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Sprint Corp. and T-Mobile Inc.'s $26 billion merger will face tough regulatory review even in the wake of the Justice Department’s loss in its suit to block AT&T Inc.'s purchase of Time Warner Inc., antitrust attorneys said.
It’s a fairly simple “horizontal” deal, combining the third-largest wireless carrier, T-Mobile, with the fourth, Sprint. That reduction in market players violates a key economic principle — four is better than three — that has been deployed in telecom antitrust reviews in the past.
“There is already a lot of thinking and scrutiny of this type of market,” Public Knowledge President Gene Kimmelman told Bloomberg Law. Sprint called off plans to merge with T-Mobile less than a year ago, saying the two could not reach favorable terms.
The revised merger now will face reviews by both the Federal Communications Commission and either the DOJ or the Federal Trade Commission. The DOJ is the likely choice for the antitrust review because it has past experience looking at deals in the industry. The FCC will review the deal to see whether it’s in the public interest.
Coming on the heels of the high-profile AT&T-Time Warner case, the government’s review of Sprint-T-Mobile’s pending transaction will be notably less complicated, Christopher Sagers, an antitrust law professor at Cleveland State University, told Bloomberg Law.
The antitrust regulators can review the Sprint-T-Mobile transaction squarely within the telecommunications market, an easy analysis, rather than look for overlapping markets in separate sectors, as they were forced to do in AT&T-Time Warner.
“The only consequence that AT&T could have, it seems to me, is that after the government’s stinging loss in AT&T, they may be feeling a little apprehensive about taking on any big, further, litigated challenges for the time being,” Sagers said.
“I don’t think the recent events change the antitrust analytics,” Kimmelman said.
Sprint CEO Marcelo Claure and T-Mobile CEO John Legere defended their merger June 27 before a Senate Judiciary Committee subcommittee that oversees antitrust issues. Claure said the planned merger will “allow us to challenge dominant cable companies,” citing Comcast Corp. and Charter Communications Inc.
Sen. Amy Klobuchar (D-Minn.), ranking member of the subcommittee, penned a letter May 7 with other Democrats urging both the FCC and DOJ to carefully review Sprint and T-Mobile’s merger and focus “on the benefits that can only be achieved as a direct result of the merger.”
They expressed concern that both companies would curb near-term investments and innovation to focus on the merger review process instead. At the hearing, Klobuchar asked whether customers would “actually see the promised lower prices or improved quality.”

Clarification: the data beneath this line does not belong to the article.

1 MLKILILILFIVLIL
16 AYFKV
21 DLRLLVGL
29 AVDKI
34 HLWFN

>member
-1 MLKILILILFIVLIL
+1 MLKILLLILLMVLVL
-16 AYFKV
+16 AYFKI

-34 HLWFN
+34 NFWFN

Legere said T-Mobile’s “uncarrier strategy,” which offers customers no contracts and commitments for service is “possibly the most valuable thing T-Mobile has.” Moving away from it, a harm to customers, risks “annihilation,” he said.
Since announcing the deal in April, Sprint and T-Mobile said their merger is necessary to bring about 5G, the next generation of wireless technology. Combining the two companies will give the merged entity the network and spectrum capacity necessary to bring America front and center in the race to 5G, they said.
In light of the AT&T-Time Warner decision, Sprint and T-Mobile may feel they have a better argument for why they need to combine and create a bigger telecom network, said Kimmelman, who is testifying at the hearing. “It might change the environmental favor around the transactions as parties might argue that since AT&T could get bigger, Sprint and T-Mobile should be able to, as well,” he said.
But the 5G pitch alone won’t solve all the antitrust concerns with the deal, he told Bloomberg Law. “The big question is if it is truly necessary to combine the third and fourth carriers in order to continue to get meaningful network investment to improve quality, speed, and competition.”
The combination of Sprint and T-Mobile would reduce the wireless carrier market from four providers to three. Such a consolidation goes against an Obama-era DOJ principle that at least four wireless carriers are needed in the U.S. market to ensure competitiveness.
Makan Delrahim, antitrust chief at Justice Department, wouldn’t explicitly endorse that view this month, stating, “I’m not smart enough to figure out any magical number.” Delrahim added that he doesn’t prejudge a transaction solely on how it affects the number of marketplace competitors.
But consolidating the wireless marketplace to only three key players is a key antitrust concept that may dominate the subcommittee’s hearing and the regulators’ review, Kimmelman said.
“It will be hard to overcome that logical assessment that is baked into the existing antitrust precedent,” he said. “It’s a huge uphill battle here to overcome, even with the rosy picture of 5G.”
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